I will happily give Russ full credit for this week’s unusual ingredient. When he told me he was bringing pig feet home, I shuddered. Pig’s feet? Really? We’ll call them “trotters” here because that sounds a bit more classy and less like what they really are, but they really are pig feet. I tried out a couple of other names (ham hooves anyone?) but let’s just settle on trotters.
I feel that this post needs very little introduction or explanation. This is an unusual ingredient only in that people don’t often cook with it, not that it’s so strange you won’t have heard of it. You know what this is, so no history lesson or nutritional break-down this week. Let’s just get on with it and get this over with. Here’s what came out of the shopping bag:
Yeah. I gotta admit that it wasn’t easy to photograph these. They aren’t the prettiest or most appetizing looking thing, even among other ugly raw meats.
After boiling for several hours and removing a good chunk of skin, we were left with only about 1/3 pound of meat. Luckily, this is an unpopular and therefore cheap cut of meat, but it ended up producing so little meat that the original recipe in mind had to be adapted into an appetizer. If you want bigger portions (or want to avoid the trotters), we recommend using ham hock instead.
Look how pretty they turned out! Can you believe that’s pig trotters? They actually tasted good too, just make sure you eat them right away, otherwise they can get a little gelatinous (ew).
- 4 pig trotters
- 15 garlic cloves, unpeeled
- 2 bay leaves
- 1 oregano sprig
- 10 peppercorns
- 1/8 C shallots, finely diced
- 4 T stone ground mustard, divided
- 3 T olive oil
- 1/4 C panko bread crumbs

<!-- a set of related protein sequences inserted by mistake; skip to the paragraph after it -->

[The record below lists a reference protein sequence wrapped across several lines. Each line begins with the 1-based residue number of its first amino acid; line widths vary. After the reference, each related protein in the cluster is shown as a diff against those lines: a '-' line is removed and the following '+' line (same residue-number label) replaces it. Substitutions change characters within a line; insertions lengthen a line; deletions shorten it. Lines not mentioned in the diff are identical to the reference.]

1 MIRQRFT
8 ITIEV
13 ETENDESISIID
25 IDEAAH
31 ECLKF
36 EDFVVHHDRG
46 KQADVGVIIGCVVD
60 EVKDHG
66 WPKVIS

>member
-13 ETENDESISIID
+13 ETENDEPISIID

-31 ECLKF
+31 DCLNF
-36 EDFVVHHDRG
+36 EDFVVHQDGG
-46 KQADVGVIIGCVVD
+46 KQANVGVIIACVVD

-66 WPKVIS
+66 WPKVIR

- 1 baguette, thinly sliced
Fill a large stockpot with heavily salted water. Add pig trotters, garlic, bay leaves, oregano and peppercorns and bring to a boil. Cover pot and continue to boil for 3 hours.
While that is boiling, sautee shallots with salt and pepper until tender. Set aside.
Remove the stock pot from heat and allow to cool. Once meat is cool enough to handle, remove from pot and place on cutting board. Discard the broth. Pick out meat and place in a large bowl, discarding fat, tendons, cartilage and bone, but reserving the skin. Weigh remaining meat and then add half as much finely diced skin to it (we had 1/3 pound of meat, so added 1/6 pound of skin).
Add shallots, 1 T mustard and salt and pepper to meat and skin mixture, mixing well. Form into a log shape and cover with aluminum foil. Refrigerate overnight or up to 4 days.
When ready to cook, heat 2 T olive oil in a skillet over high heat. Slice the meat into 1/4 inch thick slices, coat the outside with mustard and roll in panko bread crumbs. Pan fry in skillet for 10-15 seconds per side (if you cook for too long, the meat will fall apart). Brush remaining olive oil onto baguette slices and lightly toast. Place fried trotter slices onto baguette slices and serve immediately.